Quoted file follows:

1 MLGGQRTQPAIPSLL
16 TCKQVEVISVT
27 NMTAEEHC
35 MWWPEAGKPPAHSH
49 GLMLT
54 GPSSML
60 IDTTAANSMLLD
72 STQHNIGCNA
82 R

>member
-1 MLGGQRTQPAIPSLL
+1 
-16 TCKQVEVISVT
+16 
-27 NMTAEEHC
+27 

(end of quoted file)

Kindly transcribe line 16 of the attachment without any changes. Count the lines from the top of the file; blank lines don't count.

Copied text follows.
+27 